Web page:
Jan 18, 2023 - World

U.S. sends Israel-stored weapons to Ukraine

Ukrainian soldiers collect ammunition on the Donbass frontline, in Donetsk Oblast, Ukraine on January 16.

Ukrainian soldiers collecting ammunition on the Donbass frontline in Ukraine on Jan. 16. Photo: Diego Herrera Carcedo/Anadolu Agency via Getty Images

The U.S. has in recent months transferred hundreds of thousands of artillery shells from its ammunition stockpiles in Israel to Ukraine, three current and former Israeli officials told Axios.

Why it matters: The ammunition that was transferred to Ukraine was part of a U.S. weapons stockpile that is pre-positioned in warehouses on Israeli soil as part of an agreement between the countries.

  • The warehouses are locked and only U.S. military personnel has access to them. But according to the agreement between the countries, Israel can use this ammunition in a war scenario in short order under U.S. approval.

Of note: Israel was granted access to the ammunition during the war with Lebanon in 2006 and also during the 2014 Gaza conflict.

The big picture: The move was part of a wider effort by the Pentagon to resupply the Ukrainian army, which needs tens of thousands of artillery shells every month for its war against Russia in which artillery fire is a key component.

Driving the news: The transfer of the 155mm artillery shells from the U.S. stockpile in Israel to Ukraine was first reported by the New York Times.

  • Israeli officials told Axios that the Pentagon raised the issue with the Israeli ministry of defense some four months ago.
  • "It wasn't such a drama. It was a technical update for the protocol because it’s their ammunition and they don’t really need our permission to take it," an Israeli official said.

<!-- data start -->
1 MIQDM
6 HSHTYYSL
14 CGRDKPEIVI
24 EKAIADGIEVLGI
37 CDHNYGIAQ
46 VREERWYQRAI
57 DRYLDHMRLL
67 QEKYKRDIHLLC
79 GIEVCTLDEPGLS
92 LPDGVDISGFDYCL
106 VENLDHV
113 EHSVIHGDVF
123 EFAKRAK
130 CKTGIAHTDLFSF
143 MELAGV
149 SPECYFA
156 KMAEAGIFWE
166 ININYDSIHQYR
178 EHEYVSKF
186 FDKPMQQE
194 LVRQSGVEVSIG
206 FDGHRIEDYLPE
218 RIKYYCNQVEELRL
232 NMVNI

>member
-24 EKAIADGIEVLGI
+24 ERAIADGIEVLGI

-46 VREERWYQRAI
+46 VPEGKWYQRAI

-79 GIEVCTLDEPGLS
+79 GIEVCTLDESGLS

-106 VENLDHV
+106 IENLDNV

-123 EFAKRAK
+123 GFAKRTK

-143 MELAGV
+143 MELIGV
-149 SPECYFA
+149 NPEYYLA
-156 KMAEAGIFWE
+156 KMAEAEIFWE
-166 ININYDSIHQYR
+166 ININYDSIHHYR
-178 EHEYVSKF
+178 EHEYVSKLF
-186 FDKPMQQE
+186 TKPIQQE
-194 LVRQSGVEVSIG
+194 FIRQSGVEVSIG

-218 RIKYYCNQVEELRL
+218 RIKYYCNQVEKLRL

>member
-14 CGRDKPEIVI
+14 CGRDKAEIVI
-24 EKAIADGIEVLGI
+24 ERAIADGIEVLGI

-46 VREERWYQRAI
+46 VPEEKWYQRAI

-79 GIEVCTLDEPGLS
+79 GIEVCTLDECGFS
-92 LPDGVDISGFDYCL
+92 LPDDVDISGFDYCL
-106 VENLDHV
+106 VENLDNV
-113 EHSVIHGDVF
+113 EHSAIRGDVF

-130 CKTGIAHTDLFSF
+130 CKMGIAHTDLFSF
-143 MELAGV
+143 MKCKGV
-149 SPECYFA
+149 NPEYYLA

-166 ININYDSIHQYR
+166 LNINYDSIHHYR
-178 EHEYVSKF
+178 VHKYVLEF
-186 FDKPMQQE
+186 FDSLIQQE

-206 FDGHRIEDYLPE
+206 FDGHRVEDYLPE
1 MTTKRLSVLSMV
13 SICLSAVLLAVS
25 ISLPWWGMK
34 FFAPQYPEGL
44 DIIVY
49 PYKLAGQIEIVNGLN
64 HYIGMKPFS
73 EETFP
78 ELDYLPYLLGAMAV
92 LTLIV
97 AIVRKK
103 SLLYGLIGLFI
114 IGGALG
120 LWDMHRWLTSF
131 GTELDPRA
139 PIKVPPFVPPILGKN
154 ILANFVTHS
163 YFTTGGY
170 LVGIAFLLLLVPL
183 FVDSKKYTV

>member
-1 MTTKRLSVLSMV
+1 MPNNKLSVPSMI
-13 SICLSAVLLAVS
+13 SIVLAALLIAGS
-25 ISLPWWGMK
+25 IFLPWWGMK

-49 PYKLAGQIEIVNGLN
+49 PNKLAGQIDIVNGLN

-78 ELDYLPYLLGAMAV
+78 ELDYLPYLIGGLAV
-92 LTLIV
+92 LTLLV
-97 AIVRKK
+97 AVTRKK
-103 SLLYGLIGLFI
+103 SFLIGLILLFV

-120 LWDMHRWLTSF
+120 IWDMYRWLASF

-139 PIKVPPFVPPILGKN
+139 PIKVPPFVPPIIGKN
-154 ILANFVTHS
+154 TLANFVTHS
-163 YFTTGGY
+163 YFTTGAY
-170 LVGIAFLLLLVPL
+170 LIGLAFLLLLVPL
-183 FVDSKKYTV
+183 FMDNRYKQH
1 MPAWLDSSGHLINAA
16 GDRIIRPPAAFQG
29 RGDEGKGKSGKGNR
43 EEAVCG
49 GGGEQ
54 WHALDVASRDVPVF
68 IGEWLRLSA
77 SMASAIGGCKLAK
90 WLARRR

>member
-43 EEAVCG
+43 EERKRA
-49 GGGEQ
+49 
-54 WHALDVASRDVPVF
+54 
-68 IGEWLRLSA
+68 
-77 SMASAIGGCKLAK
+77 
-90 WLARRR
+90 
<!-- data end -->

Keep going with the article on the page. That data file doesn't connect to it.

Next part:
Between the lines: The Israeli officials said the main concern was that Russia would see this move as military aid by Israel to Ukraine.

  • Since the beginning of the Russian invasion nearly a year ago, Israel has refused to supply Ukraine with weapons out of concern that the Kremlin would retaliate by limiting the freedom of operation of the Israeli air force against Iranian targets in Syria.

Behind the scenes: Yair Lapid, Israel’s prime minister at the time, and then-Defense Minister Benny Gantz conducted several meetings on the issue with senior officials from the national security council, IDF and Defence and Foreign Ministries.

  • "The entire security establishment and intelligence community was in favor of this. First, because it is not really our ammunition and we can’t really say no without creating a big crisis with the Biden administration," a senior former Israeli official told Axios.
  • The Israeli military told Lapid and Gantz that there was no immediate scenario in which Israel would need an emergency supply of 155mm shells, so the transfer wouldn’t harm Israel’s military preparedness, the three current and former Israeli officials said.
  • The assessment of the Israeli defense establishment and intelligence community was that Russia wouldn’t see such a move as a policy shift by Israel because it is not Israeli ammunition, the officials said.
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